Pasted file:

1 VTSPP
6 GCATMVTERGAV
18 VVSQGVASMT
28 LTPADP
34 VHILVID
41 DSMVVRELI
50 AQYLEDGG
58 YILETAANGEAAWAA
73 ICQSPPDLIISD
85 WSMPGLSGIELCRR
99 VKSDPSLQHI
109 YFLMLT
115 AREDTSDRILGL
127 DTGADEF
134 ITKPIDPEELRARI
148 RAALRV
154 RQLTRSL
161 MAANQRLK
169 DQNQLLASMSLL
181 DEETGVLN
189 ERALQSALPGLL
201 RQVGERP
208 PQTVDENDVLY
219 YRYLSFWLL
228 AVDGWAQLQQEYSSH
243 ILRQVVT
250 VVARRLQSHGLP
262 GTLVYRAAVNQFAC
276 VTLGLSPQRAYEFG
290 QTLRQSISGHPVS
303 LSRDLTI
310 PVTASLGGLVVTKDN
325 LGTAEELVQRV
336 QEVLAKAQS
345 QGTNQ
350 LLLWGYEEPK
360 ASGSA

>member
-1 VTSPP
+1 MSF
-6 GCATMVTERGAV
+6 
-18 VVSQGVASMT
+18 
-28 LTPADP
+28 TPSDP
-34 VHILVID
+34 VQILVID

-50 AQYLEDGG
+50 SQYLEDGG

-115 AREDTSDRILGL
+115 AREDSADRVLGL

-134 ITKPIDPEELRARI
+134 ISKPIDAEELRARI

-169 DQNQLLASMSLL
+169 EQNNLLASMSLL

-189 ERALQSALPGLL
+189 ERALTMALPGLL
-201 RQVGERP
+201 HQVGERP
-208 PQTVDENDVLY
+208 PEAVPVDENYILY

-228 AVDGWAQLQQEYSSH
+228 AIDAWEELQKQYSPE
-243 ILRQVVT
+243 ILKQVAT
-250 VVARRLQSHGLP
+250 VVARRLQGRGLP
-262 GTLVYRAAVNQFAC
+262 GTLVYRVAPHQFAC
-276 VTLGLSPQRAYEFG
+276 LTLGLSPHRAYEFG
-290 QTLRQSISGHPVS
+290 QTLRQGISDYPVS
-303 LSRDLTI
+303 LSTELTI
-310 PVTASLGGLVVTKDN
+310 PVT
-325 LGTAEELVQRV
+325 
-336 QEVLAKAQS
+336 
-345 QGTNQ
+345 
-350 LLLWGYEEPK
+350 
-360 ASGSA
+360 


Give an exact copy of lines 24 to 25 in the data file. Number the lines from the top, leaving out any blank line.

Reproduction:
219 YRYLSFWLL
228 AVDGWAQLQQEYSSH